3.8 Funding Challenges and Typical Problems

Last but not least, below are a few common funding challenges that public realm projects face.

  • Can’t raise enough capital. In this case you must plan to phase the project or complete some elements at a later date. At the same time, you have to make sure that the project looks and feels complete even if some elements must be deferred or eliminated.
  • Cost overruns during construction. Construction budgets all include percentage based “contingencies” (extra money in case something goes wrong) but some things cannot be predicted. What will you do if costs rise above the amount of funds raised? Can you raise more funds? Or will you have to cut someplace?
  • Overly optimistic fundraising goals. It is easy at the beginning of a project to believe that the idea is so good that it will be easy to raise all of the required funds. In fact, it is very hard, and it gets harder when multiple, similar, competing projects are all trying to raise funds at the same time. For example, in Minneapolis between 2015 and 2019, fundraising efforts were ongoing for the Waterworks, the Commons, and Peavey Plaza, all at the same time. It is important to have realistic expectations for fundraising because it is easy to remove valued features during design and early construction but these losses may weaken the vison and be out of alignment with expectations and promises to the public and the funders. It is also increasingly difficult to raise funds for the deferred features later, when time has moved on and people are focused on other new shiny projects.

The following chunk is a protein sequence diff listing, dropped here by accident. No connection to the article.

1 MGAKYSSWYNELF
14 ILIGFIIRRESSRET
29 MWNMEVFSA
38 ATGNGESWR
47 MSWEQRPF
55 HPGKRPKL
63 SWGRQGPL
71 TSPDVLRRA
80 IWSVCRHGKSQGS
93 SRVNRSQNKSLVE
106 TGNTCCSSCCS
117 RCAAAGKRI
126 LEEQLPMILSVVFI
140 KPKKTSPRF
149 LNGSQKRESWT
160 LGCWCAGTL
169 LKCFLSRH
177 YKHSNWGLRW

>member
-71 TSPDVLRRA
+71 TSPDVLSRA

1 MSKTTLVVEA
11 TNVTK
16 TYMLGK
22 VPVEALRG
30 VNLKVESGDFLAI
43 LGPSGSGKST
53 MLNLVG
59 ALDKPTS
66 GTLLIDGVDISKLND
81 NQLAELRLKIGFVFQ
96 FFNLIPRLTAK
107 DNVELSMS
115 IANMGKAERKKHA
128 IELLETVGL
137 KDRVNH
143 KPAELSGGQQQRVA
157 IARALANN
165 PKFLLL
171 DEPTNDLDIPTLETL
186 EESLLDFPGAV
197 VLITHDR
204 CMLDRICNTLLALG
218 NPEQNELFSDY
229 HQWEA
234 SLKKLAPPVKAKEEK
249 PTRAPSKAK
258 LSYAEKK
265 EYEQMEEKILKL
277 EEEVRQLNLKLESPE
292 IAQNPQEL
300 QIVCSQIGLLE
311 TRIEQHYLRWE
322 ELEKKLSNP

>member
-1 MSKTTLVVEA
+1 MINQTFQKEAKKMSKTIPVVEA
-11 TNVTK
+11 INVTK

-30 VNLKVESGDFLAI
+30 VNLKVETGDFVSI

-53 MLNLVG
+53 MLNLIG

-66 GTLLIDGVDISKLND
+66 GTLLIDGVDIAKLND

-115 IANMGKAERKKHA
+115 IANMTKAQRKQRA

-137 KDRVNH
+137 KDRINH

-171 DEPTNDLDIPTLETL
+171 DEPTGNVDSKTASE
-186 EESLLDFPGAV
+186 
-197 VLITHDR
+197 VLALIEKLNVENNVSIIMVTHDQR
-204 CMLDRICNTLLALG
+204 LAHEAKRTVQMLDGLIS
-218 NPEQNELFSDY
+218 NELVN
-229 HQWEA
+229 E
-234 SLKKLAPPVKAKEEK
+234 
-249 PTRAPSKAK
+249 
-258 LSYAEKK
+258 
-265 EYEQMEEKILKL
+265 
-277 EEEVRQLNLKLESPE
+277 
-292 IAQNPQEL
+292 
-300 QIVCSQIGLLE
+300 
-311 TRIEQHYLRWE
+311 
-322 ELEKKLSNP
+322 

• It is very difficult to fundraise for deficits and operating losses in the case of a project or program that has gone wrong somehow. No one wants to throw money at a big problem that was caused by over-optimism, incompetence, or malfeasance, particularly when it may be too late to fix, which is often the case.
  • Last but not least, no one wants to pay to fix old pipes or other broken things you can’t see – there is nothing sexy about it. Offer to let people fund the large, visible features, like the revitalized fountain or the new benches or trees. In these cases, distribute a share of the costs of providing invisible pipes to the toilets into the visible fountains and increase/round-up these value for fundraising purposes.


Picture of people celebrating the grand opening of Peavey Plaza.
Figure 39. Grand Opening of Peavey Plaza, July 2019. Author.


Producing the Urban Public Realm: Field Notes on Project Implementation Copyright © by Peter Hendee Brown. All Rights Reserved.

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